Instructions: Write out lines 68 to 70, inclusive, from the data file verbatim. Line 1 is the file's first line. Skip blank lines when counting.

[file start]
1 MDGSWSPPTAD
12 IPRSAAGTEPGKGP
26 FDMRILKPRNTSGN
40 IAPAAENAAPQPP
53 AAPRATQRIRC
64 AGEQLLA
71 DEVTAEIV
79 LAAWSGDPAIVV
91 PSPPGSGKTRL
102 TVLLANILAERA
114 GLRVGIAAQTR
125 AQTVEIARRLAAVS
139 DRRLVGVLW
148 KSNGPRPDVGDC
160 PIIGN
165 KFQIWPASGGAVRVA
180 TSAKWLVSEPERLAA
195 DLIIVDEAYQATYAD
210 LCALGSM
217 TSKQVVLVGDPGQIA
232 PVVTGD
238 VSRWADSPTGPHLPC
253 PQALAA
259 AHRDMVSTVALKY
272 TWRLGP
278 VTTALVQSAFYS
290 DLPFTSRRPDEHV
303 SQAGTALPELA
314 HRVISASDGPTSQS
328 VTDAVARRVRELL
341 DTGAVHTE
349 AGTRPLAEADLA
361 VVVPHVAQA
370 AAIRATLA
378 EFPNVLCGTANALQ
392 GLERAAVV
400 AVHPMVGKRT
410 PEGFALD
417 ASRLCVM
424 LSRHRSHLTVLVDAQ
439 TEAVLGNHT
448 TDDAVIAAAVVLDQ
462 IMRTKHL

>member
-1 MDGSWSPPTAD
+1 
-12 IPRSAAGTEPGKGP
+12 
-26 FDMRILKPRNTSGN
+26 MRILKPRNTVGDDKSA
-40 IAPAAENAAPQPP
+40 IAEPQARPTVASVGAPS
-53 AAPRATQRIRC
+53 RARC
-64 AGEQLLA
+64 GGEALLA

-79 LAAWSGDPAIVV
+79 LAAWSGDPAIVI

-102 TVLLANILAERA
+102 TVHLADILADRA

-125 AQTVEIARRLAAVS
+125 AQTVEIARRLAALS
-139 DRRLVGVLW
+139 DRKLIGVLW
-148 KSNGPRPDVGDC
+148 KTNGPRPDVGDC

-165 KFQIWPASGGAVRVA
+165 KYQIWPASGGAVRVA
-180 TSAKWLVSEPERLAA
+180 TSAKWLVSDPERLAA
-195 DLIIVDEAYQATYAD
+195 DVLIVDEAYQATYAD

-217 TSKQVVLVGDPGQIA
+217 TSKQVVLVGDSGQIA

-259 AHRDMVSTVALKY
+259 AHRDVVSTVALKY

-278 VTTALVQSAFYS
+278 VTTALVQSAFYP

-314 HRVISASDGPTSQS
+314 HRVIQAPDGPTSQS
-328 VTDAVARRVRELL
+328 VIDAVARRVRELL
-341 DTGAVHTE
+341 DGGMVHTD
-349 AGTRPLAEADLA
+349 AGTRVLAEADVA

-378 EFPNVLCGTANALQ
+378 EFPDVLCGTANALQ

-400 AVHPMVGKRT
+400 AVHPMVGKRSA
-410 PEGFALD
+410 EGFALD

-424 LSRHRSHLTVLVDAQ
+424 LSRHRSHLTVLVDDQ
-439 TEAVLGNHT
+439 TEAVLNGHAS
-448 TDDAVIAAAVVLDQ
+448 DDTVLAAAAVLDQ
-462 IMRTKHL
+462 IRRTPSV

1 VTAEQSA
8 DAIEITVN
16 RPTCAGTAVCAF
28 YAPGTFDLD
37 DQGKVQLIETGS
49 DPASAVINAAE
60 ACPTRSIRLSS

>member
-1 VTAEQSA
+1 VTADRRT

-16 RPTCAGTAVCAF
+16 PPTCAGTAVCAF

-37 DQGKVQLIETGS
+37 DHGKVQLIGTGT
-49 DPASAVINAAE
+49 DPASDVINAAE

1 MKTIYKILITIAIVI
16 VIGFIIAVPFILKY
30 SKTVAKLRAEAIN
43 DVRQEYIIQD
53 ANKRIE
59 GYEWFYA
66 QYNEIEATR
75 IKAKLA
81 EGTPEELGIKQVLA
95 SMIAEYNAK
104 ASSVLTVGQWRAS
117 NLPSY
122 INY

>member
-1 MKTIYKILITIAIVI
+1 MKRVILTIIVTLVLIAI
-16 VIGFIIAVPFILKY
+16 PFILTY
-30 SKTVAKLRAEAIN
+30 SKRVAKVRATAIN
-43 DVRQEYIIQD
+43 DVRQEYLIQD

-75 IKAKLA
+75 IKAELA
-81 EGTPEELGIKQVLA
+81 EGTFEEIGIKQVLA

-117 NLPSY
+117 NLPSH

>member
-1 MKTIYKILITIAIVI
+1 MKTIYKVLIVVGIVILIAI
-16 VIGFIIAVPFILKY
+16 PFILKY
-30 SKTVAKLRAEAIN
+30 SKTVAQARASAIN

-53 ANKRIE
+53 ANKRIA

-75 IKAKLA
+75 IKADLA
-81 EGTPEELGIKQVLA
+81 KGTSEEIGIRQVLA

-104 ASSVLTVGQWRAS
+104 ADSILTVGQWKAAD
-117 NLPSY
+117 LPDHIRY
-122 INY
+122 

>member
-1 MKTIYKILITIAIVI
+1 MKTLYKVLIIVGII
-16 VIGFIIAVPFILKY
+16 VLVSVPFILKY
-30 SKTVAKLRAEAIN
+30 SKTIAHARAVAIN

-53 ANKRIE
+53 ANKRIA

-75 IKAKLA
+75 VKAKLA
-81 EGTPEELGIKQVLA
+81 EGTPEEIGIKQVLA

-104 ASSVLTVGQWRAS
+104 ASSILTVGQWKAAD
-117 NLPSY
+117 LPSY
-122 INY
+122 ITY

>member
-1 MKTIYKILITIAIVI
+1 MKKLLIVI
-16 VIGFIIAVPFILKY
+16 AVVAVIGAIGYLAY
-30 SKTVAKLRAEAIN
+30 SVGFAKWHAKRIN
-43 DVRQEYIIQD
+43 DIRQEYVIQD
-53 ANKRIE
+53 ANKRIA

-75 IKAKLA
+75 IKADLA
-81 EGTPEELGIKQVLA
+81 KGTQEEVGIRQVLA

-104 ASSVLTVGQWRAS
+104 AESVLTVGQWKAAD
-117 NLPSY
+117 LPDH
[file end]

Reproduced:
+165 KYQIWPASGGAVRVA
-180 TSAKWLVSEPERLAA
+180 TSAKWLVSDPERLAA